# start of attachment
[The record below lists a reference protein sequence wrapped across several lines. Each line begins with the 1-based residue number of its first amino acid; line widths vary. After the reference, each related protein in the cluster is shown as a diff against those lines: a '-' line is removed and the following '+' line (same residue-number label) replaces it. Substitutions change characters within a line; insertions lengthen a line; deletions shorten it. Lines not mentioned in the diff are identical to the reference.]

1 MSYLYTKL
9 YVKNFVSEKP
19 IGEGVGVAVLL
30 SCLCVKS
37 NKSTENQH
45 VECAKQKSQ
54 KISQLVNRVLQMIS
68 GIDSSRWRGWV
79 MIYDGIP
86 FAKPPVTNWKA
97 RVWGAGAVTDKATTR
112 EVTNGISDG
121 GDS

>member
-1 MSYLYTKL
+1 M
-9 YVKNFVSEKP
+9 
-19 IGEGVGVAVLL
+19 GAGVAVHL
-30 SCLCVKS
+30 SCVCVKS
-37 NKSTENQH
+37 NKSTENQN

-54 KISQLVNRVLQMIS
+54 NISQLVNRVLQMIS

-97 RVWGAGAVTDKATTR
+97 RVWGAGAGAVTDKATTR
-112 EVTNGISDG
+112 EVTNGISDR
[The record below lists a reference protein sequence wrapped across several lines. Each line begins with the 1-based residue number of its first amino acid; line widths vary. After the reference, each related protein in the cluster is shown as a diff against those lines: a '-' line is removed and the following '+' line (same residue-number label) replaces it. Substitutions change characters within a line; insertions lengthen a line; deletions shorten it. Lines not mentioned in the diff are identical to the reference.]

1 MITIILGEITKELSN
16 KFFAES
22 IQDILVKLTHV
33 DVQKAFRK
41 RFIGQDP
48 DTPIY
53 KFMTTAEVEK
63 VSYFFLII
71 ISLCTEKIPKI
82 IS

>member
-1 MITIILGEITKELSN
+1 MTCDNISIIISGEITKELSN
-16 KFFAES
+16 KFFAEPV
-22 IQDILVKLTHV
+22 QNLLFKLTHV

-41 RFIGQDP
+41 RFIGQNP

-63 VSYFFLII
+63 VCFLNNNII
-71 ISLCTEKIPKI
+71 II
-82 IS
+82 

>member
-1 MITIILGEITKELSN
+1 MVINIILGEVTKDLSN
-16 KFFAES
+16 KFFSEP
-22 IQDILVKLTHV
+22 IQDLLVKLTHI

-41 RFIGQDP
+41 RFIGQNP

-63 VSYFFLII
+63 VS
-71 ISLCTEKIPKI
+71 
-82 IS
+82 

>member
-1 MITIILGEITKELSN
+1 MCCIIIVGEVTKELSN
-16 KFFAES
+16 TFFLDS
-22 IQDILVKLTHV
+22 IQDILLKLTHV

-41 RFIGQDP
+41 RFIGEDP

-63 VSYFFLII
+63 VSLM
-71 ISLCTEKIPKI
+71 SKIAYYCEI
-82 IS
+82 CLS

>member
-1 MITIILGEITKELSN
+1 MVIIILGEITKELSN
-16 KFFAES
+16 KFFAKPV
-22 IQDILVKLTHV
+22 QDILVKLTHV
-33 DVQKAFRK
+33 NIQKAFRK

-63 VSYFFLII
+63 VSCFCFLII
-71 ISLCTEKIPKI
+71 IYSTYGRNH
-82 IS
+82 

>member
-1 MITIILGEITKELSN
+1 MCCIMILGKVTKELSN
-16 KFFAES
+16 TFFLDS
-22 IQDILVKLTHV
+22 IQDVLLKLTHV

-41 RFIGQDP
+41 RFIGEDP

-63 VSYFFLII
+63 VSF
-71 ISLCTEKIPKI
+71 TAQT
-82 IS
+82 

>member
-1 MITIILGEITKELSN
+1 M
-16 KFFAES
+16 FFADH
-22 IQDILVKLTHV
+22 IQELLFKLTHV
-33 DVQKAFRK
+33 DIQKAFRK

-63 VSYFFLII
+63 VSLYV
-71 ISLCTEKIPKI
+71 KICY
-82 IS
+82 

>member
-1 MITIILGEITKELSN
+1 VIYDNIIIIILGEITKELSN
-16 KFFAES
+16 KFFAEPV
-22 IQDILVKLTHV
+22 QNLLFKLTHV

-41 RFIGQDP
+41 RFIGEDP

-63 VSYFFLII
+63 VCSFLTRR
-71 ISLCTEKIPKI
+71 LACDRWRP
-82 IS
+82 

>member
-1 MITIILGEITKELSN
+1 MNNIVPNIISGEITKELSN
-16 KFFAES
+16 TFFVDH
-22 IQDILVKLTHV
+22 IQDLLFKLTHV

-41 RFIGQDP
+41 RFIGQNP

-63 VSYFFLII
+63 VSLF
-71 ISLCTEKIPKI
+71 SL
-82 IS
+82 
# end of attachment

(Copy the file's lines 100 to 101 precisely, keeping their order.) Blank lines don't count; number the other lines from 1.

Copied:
+71 IYSTYGRNH
-82 IS